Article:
John, do not be sorry, I like your post and hope others read it too! Been playing with loads on the back lately and your post was timely for me Aln

  6. #6
    Hello all, thank you john, that's very kind of you to write all that good information... i did blow up a few transistors!, i knew it would happen, hehe. theres a tuning point at which the wheel actually speeds up when the back battery is connected. tuning is proving to be quite a challenge, this machine is definetely a different world, theres so much to learn. i'm working on the cap dump now based on the bedini DVD stair step charging, going for the comparator ckt, if anyone has any suggestions for this build im all ears.... cheers happy new year everyone


    carlos

  7. #7
    Quote Originally Posted by Carlos Galvis View Post
    going for the comparator ckt, if anyone has any suggestions for this build im all ears.... cheers happy new year everyone
    carlos
    Are you going to run this in generator mode, or standard ssg mode.

    In generator mode the voltage to the capture cap triggers the comparator. If you are using the standard ssg mode, then you can trigger the cap dump with a 555 timing circuit.

    In both cases, use fat wire at the backend, Fat wire to the capture capacitor and fat wire from the capture capacitor to the battery.

    Maybe these threads can help you,
    http://www.energyscienceforum.com/sh...ght=comparator
    http://www.energyscienceforum.com/sh...ighlight=dumpl

    Another Schematic
    http://www.energyscienceforum.com/al...achmentid=4129



    have fun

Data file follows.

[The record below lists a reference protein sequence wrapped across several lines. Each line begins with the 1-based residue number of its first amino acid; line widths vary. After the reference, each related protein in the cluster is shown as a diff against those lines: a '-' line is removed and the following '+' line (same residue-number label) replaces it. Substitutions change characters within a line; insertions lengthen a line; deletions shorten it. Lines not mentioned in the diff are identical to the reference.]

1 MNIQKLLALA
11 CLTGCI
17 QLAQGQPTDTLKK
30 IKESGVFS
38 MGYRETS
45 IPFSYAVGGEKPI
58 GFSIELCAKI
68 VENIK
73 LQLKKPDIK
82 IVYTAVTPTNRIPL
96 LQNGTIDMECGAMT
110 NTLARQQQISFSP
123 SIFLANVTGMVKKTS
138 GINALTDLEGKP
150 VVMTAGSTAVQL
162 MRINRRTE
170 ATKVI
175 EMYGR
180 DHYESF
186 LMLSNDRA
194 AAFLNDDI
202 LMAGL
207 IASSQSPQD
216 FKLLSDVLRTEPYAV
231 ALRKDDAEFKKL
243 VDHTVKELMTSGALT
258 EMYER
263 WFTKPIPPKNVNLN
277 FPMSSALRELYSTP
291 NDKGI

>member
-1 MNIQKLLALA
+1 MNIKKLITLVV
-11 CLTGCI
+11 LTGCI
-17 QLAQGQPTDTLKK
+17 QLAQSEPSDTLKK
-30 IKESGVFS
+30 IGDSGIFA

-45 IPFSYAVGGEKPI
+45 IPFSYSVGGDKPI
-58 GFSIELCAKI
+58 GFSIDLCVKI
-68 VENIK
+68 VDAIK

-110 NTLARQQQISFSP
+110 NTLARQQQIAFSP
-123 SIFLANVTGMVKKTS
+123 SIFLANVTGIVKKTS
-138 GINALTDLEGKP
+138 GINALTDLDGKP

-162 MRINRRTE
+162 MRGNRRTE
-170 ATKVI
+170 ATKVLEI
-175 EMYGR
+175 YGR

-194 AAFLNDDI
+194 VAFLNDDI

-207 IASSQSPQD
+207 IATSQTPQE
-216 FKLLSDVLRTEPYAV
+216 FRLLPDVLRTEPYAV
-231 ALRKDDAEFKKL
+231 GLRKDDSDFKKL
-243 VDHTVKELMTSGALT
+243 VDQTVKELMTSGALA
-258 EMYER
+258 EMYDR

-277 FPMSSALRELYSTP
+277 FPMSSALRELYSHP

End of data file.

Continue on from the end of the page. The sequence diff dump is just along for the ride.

Most
    Kindest
    Regards
    Nityesh Schnaderbeck
    Last edited by Nityesh Schnaderbeck; 12-28-2015 at 04:36 AM.

  8. #8
    Senior Member Faraday88's Avatar
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    Quote Originally Posted by Nityesh Schnaderbeck View Post
    Are you going to run this in generator mode, or standard ssg mode.

    In generator mode the voltage to the capture cap triggers the comparator. If you are using the standard ssg mode, then you can trigger the cap dump with a 555 timing circuit.

    In both cases, use fat wire at the backend, Fat wire to the capture capacitor and fat wire from the capture capacitor to the battery.

    Maybe these threads can help you,
    http://www.energyscienceforum.com/sh...ght=comparator
    http://www.energyscienceforum.com/sh...ighlight=dumpl

    Another Schematic
    http://www.energyscienceforum.com/al...achmentid=4129



    have fun

    Most
    Kindest
    Regards
    Nityesh Schnaderbeck
    Hi Nityesh,

    In the comparator method, Its the Voltage across the Dump Cap that triggers the Inverted Potential Switch, while if you use the 555 timer method its the mere timing that you set for the Voltage to reach 2 times the Battery Voltage and then trigger the dump... i guess you can use either methods ...but one is fixed for some other reasons..not disclosed here Here I disclose the difference..if you use SSG method this has to have a trifilar coils with the recovery coil going to a bridge while in the Gen Mode its the Vanilla witha Single diode going to the Dump cap...Just catch the Scientific Crux of this difference and lol you have the entire stuff knowm....
    Rgds,
    Faraday88.
    Last edited by Faraday88; 12-29-2015 at 04:57 AM.
    'Wisdom comes from living out of the knowledge.'